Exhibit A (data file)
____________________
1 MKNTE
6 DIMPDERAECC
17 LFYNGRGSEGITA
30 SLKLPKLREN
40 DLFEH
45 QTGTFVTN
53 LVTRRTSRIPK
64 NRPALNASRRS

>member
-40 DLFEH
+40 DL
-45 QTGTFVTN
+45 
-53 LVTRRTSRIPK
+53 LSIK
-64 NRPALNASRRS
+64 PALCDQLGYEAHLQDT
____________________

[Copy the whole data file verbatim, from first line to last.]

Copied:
1 MKNTE
6 DIMPDERAECC
17 LFYNGRGSEGITA
30 SLKLPKLREN
40 DLFEH
45 QTGTFVTN
53 LVTRRTSRIPK
64 NRPALNASRRS

>member
-40 DLFEH
+40 DL
-45 QTGTFVTN
+45 
-53 LVTRRTSRIPK
+53 LSIK
-64 NRPALNASRRS
+64 PALCDQLGYEAHLQDT